The challenge for us was, how do we hijack Coke’s PR push when we can’t compete with its advertising budget? We decided to gate-crash Coca-Cola’s release with our own video launch hours before. There’s an annual flurry of Christmas adverts by big brands like Coke and we wanted to see if we could nab a bit of their newsworthiness and reach a bigger audience by taking over the hashtag. And thanks to you it looks like we succeeded. According to Blurrt, 66% of the conversation about Coca-Cola on the day we launched was taken by tweets mentioning Greenpeace UK. When you followed #HolidaysAreComing you discovered, “Greenpeace UK released an advert the same day as Coca-Cola, calling them out for the amount of recyclable plastic bottles dumped into the ocean each year.” Win!

Marketing media love our ad 

We wanted our video to reach Coca-Cola’s PR team directly, and calculated that the best way to do that was to make something that their industry bible might feature. We wanted our parody to replicate the slickness of the original and look like it could be the real thing. And it paid off – we made headlines like Soft focus, subversive unease: how Greenpeace parodied the iconic Coca-Cola Christmas ad and Lower budgets, higher impact? Our Christmas panel on the charity campaigns cutting through the crowd. And now it looks like we might have actually taken Coke’s place. PR Week highlighted ours as one of the season’s best adverts and we’ve made it into their top five Christmas campaigns! The favourite is out to a public vote here.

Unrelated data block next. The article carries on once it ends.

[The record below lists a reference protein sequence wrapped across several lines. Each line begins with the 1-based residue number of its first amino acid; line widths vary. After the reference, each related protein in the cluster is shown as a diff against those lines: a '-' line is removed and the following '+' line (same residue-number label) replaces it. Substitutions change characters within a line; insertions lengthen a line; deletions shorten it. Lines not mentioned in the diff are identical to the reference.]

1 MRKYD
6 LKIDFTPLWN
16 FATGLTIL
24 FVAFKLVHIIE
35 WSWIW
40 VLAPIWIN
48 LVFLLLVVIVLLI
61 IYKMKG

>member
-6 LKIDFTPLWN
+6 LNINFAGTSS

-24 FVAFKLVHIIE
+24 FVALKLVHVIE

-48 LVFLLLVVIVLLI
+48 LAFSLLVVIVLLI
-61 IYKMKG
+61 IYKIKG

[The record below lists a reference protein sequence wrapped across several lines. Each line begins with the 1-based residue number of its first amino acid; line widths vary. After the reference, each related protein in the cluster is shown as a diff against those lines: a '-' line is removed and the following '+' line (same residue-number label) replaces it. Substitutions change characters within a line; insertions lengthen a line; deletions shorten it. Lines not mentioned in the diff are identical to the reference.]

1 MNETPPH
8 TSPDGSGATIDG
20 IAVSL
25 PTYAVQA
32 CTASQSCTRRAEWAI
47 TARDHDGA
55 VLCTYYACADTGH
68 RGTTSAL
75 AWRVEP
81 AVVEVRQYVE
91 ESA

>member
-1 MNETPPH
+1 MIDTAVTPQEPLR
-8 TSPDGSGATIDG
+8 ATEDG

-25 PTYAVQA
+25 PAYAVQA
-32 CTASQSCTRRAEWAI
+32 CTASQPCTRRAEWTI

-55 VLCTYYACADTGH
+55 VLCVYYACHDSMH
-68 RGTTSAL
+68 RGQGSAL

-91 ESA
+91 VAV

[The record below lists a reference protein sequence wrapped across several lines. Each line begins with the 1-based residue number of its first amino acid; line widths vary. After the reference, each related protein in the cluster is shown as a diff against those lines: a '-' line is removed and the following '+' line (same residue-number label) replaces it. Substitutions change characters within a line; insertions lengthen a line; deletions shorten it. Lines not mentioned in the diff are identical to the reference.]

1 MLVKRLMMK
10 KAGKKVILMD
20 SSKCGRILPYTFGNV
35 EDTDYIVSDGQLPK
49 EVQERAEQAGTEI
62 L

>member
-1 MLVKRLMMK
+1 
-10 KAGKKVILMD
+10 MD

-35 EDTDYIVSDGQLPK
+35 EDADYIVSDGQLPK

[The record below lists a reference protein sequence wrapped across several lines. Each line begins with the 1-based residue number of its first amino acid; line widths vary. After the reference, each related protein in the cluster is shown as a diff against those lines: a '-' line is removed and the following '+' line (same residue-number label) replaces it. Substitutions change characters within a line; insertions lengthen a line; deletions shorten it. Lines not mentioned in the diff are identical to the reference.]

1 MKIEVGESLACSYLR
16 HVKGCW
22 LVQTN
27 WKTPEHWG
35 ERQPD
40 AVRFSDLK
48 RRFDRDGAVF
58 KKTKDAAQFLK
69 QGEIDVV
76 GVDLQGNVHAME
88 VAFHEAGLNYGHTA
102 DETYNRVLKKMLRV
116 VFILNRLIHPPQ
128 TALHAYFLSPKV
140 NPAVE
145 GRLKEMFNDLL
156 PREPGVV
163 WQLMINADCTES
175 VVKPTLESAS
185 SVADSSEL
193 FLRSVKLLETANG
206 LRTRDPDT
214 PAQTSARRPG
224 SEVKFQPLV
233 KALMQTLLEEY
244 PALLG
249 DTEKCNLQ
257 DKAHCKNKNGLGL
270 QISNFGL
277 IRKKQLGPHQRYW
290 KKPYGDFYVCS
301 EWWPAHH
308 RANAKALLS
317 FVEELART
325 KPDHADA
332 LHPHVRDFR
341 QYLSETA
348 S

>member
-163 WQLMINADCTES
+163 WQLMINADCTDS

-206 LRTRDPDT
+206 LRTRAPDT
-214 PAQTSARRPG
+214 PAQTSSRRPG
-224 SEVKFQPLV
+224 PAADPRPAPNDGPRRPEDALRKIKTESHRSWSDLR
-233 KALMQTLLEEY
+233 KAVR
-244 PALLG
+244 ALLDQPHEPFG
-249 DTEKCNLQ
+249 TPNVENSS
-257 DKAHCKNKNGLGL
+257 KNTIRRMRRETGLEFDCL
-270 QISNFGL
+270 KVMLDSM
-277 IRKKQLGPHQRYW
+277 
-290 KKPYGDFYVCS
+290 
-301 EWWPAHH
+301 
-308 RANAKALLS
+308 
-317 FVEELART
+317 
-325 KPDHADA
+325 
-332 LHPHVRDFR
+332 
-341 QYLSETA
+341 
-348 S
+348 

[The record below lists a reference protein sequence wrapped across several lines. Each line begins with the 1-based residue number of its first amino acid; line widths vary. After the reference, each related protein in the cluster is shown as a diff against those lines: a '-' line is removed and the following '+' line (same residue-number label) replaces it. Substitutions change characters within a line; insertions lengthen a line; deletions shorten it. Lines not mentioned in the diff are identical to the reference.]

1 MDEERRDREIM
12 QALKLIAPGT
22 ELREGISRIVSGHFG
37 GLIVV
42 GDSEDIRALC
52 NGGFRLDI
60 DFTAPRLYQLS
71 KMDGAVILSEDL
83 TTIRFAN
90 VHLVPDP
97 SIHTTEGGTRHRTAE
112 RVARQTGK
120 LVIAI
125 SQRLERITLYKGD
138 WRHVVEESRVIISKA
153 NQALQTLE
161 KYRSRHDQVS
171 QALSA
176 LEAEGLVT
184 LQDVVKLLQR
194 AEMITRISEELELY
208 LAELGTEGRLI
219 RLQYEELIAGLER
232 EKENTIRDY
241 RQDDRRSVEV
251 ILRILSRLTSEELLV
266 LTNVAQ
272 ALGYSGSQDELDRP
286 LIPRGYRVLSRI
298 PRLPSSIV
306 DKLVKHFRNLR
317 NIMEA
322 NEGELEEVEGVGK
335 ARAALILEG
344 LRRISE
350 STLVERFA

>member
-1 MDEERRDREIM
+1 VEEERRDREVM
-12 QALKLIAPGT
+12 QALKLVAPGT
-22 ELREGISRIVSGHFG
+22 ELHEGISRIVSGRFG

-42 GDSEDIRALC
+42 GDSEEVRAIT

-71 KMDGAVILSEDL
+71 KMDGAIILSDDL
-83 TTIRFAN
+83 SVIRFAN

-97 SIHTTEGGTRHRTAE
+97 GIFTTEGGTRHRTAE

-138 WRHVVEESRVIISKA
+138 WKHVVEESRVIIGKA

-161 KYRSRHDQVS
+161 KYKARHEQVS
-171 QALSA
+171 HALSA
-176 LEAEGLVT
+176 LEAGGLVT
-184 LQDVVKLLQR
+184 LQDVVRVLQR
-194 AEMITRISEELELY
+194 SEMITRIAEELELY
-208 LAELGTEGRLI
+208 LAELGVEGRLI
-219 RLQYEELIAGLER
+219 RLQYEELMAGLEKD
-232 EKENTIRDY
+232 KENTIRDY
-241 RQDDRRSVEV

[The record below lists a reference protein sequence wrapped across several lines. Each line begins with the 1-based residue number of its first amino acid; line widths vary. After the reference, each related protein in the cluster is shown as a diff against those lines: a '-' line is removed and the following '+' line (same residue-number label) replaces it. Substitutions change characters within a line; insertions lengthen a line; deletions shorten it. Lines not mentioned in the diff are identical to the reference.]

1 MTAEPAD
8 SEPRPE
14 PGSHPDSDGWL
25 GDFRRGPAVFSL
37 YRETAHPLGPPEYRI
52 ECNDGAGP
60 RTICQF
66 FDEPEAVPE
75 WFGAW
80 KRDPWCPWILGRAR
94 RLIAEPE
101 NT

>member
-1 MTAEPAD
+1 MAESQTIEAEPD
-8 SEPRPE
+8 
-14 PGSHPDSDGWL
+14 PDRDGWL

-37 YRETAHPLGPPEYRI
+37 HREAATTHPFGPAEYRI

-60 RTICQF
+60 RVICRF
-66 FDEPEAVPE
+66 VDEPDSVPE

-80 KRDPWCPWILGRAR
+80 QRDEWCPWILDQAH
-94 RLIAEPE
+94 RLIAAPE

A global campaign for a global brand 

So far we’ve had over 3.5 million views on Facebook worldwide. It’s been shared from Australia to Africa, in the US and New Zealand, in Turkey, Israel and Germany, and many more. We might just have taken the shine off Coca-Cola’s Christmas. We’ve definitely heaped on the pressure for Coke to start 2018 with a new year’s resolution to seriously curb its plastic habit.

Join us here.

Brent CEO attempts to clarify errors in FoI response on Butt's meetings with developers

Carolyn Downs, Brent Council CEO, has replied to Philip Grant's email about Cllr Muhammed Butt's meetings with developers and the accuracy of the FoI answer provided to Andrew Linnie LINK:
Further to your email, all of the information that was provided in the FoI has been checked, and where any was found to be incorrect, we have established how the error occurred.

In the FOI response, two meetings were referenced;

1)      5th April 2017; this meeting actually took place on 5th April 2016*. It was attended by Cllr Butt and Aktar Choudhury. The Executive Assistant who checked through Mr Choudhury’s outlook records accidentally typed the wrong year, and the error was then carried forward into the FOI response. The email chain that lead to this error has been seen. The diaries of the attendees have been cross referenced to confirm the date the meeting actually took place.